Sure, most financial advisors and wealth managers have heard of retirement income planning by now. And they know they’ve got to provide it if they want to hold onto, or win more, baby boomer clients. But that doesn’t mean they’re doing a good job at it. According to a recent report byInvestments called “Adapting a Practice for Retirement Income Planning” investors still aren’t getting the retirement planning services or products that they want and need.
It’s a real risk. If you don’t provide the retirement planning services your clients want, they may look elsewhere for financial advice. Three out of four investors added or switched advisors within 15 years of retirement, according to the Fidelity report, which cited McKinsey & Co. as its source for the figure.
In addition to knowing your client’s expectations and financial backgrounds, providing retirement income planning demands an understanding of key risks facing retirees, such as longevity, health care expenses, inflation, asset allocation and withdrawal rate. The report showed that 60 percent of Americans between 55 and 70 want to discuss critical illness, long-term care, longevity insurance and/or reverse mortgages with their advisor.
More specifically, nearly half (46 percent) of investors say it’s “extremely” or “very” important that their advisor have detailed knowledge of long-term care planning; and 39 percent would like to discuss health care coverage with their advisor. But less than 25 percent of investors describe their current advisor as having “excellent” knowledge of long-term care and Social Security.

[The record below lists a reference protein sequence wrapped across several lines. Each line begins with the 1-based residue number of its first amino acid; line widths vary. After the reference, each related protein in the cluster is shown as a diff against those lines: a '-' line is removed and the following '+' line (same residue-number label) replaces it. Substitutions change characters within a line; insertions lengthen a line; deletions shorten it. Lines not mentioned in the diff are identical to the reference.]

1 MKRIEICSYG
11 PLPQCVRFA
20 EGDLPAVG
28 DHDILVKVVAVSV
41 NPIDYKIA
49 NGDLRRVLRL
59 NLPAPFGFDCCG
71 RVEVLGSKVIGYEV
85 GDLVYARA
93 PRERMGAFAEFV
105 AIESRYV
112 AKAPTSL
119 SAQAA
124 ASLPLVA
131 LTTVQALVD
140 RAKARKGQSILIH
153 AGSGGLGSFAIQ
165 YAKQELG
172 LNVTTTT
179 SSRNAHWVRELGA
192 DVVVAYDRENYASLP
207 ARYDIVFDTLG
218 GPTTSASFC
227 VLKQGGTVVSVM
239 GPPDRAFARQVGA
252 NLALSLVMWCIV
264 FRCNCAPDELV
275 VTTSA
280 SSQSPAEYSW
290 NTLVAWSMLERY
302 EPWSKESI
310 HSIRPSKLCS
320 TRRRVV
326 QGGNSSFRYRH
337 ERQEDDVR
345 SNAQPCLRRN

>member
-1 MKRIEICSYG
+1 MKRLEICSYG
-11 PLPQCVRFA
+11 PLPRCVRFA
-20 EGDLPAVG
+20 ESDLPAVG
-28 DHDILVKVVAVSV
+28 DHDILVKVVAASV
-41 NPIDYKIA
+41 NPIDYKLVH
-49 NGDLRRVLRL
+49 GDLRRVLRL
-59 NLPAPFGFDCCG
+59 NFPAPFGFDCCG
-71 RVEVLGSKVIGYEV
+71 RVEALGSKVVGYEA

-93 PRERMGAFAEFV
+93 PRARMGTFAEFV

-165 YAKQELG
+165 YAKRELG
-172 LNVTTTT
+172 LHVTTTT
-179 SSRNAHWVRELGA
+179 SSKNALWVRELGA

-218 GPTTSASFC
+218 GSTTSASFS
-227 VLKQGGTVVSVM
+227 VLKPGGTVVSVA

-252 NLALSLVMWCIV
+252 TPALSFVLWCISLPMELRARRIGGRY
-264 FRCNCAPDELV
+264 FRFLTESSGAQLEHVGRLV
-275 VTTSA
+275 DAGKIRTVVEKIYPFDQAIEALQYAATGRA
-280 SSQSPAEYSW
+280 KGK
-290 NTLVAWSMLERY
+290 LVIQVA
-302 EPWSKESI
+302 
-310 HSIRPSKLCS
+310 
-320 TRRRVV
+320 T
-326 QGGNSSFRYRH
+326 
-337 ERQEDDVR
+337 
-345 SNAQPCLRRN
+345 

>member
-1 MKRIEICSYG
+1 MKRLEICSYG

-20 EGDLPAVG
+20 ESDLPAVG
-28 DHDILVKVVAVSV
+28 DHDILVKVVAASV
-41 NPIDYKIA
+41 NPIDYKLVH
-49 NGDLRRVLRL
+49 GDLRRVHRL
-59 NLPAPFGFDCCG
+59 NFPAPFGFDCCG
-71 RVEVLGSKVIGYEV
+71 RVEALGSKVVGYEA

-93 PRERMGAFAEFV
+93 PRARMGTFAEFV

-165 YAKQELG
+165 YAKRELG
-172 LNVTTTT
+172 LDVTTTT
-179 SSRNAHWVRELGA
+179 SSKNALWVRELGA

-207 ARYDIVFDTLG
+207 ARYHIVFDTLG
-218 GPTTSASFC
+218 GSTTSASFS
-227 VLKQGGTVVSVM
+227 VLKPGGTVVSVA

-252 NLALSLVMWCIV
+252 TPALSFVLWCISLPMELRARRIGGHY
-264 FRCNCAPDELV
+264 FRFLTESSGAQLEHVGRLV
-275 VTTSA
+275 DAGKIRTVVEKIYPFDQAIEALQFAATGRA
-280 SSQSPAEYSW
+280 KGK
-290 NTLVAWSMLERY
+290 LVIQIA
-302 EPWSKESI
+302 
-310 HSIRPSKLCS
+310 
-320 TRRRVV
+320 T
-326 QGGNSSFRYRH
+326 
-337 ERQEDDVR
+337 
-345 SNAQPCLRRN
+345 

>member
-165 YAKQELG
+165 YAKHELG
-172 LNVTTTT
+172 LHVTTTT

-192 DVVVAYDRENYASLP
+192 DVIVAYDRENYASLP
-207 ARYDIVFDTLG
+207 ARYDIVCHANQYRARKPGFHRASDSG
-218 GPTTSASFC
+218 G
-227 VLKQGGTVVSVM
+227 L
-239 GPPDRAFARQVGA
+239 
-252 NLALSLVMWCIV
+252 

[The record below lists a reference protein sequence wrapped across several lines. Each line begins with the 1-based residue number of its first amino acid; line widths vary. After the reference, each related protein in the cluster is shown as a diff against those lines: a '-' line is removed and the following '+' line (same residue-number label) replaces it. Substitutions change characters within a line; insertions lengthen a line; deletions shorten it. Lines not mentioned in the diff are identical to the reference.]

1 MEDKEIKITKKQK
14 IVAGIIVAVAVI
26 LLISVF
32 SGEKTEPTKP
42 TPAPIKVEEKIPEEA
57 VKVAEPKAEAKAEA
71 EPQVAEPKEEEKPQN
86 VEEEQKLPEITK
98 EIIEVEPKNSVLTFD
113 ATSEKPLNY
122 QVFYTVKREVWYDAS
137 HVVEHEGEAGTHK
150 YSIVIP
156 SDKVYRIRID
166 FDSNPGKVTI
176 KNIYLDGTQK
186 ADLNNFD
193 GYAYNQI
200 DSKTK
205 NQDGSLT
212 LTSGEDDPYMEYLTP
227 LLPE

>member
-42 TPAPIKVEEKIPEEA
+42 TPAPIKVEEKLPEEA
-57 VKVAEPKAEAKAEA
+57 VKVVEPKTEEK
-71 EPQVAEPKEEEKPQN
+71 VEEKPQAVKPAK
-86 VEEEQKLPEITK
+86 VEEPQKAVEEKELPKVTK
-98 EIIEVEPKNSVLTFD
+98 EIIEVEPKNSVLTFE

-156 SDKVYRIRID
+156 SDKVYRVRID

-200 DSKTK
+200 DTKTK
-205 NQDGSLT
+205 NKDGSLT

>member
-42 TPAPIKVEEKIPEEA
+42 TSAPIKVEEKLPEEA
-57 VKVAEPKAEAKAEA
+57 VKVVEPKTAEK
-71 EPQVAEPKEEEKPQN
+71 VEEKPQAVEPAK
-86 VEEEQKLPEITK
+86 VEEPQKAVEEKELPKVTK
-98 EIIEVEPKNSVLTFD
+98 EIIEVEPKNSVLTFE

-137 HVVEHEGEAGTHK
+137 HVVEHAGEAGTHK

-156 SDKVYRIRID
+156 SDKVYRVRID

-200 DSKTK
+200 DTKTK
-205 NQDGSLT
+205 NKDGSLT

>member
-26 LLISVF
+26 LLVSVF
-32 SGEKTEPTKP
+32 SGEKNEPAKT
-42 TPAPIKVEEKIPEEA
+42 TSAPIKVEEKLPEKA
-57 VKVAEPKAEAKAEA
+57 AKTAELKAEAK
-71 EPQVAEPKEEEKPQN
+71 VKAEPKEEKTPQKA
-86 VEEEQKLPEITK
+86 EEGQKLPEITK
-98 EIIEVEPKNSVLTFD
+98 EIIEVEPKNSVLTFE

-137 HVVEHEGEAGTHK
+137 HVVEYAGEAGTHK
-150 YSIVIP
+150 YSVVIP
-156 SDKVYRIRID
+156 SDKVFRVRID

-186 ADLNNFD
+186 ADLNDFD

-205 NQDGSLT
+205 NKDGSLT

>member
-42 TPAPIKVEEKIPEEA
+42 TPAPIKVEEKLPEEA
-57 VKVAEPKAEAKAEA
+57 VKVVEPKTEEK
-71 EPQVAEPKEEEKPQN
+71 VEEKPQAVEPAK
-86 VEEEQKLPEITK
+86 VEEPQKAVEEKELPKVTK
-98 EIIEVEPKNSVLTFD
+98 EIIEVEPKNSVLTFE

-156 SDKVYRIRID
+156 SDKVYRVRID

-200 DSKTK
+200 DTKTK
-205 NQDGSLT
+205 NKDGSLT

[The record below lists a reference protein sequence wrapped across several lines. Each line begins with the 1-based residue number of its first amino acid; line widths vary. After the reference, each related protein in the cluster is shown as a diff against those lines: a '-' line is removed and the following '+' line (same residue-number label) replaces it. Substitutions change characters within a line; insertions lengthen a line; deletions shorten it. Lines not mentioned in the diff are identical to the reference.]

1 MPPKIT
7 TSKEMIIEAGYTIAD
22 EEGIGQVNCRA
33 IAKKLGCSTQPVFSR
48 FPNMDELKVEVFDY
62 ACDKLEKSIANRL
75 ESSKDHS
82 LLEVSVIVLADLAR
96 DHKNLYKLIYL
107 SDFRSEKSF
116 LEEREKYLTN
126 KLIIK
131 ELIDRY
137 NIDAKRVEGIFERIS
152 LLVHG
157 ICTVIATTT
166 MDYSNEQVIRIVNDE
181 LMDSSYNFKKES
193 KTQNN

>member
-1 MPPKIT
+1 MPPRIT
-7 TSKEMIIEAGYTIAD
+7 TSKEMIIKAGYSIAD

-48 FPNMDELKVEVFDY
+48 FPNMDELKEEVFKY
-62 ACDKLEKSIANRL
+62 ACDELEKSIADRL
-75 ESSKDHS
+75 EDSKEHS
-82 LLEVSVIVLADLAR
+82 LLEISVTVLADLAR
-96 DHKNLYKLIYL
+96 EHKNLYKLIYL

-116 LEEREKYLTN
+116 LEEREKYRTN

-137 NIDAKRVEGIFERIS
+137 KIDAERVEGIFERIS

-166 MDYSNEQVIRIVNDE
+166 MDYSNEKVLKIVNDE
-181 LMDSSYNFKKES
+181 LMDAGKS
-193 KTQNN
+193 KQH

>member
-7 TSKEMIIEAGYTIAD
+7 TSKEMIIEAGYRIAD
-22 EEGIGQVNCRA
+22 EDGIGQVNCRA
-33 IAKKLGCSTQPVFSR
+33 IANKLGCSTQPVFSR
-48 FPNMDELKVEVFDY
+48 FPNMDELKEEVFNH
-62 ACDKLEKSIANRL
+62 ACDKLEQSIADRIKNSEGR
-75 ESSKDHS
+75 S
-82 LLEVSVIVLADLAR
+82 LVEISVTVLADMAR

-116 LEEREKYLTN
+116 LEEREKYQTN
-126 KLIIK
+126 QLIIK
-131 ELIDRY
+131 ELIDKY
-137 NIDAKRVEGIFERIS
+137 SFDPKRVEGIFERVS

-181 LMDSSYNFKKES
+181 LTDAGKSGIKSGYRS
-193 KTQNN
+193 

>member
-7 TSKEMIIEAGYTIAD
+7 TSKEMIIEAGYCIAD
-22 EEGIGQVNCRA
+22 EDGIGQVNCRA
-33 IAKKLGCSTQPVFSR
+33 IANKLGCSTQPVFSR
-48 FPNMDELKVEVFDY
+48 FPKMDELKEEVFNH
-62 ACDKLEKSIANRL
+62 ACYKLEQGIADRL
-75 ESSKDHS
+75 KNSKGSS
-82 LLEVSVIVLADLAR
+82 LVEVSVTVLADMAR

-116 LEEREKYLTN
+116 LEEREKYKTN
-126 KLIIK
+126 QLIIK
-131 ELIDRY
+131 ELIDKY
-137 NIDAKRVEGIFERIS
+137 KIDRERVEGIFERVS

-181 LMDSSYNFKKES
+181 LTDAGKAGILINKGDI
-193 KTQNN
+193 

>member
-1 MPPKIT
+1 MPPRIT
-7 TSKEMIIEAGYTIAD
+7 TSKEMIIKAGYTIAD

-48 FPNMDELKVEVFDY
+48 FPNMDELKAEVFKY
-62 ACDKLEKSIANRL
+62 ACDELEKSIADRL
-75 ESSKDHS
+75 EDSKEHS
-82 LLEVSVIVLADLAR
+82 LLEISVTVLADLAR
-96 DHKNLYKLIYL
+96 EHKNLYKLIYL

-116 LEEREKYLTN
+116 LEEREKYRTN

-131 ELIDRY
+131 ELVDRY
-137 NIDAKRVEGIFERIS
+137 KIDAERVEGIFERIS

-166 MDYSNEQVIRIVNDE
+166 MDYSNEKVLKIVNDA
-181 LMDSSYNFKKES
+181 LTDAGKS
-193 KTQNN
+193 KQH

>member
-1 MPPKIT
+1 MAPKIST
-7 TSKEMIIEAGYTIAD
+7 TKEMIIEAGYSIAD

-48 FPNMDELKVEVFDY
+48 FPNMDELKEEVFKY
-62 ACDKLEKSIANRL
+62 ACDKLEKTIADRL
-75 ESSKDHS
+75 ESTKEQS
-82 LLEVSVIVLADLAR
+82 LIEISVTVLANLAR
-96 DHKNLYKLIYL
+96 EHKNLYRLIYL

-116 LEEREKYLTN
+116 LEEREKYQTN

The same is true for other products. Some 13 percent of survey respondents said they want to discuss critical illness insurance with their advisor, but only 2 percent said they actually were obtaining through their advisor; some 21 percent of survey respondents said they would like to discuss longevity insurance with their advisor, but only 5 percent said they were getting it; and while 11 percent of respondents said they would like to discuss reverse mortgages, only 2 percent are actually getting it.
Advisors are optimistic that this will change. A full 94 percent of advisors surveyed by Fidelity said they expect their business to grow over the next five years as a result of offering retirement income planning, and nearly a third expect their business to at least double.
But beware. Increasing your focus on retirement income planning comes with a couple of catches. First, building retirement income plans is more time consuming than creating savings and accumulation plans—by about 20 percent, according to Fidelity’s survey. As a result, Fidelity says, advisors might have to reduce the number of clients they serve by 20 percent.
There’s another problem. You can’t offer retirement services alone. If you do, you risk depleting your assets under management—and revenue. Retirees typically draw down income to fund retirement, and they also tend to invest more conservatively, which can limit asset growth, and shift assets toinvestments, which tend to generate lower commissions and trails. The study found that advisors who focus only on retirement savings experience revenue declines of up to 48 percent over a ten year period.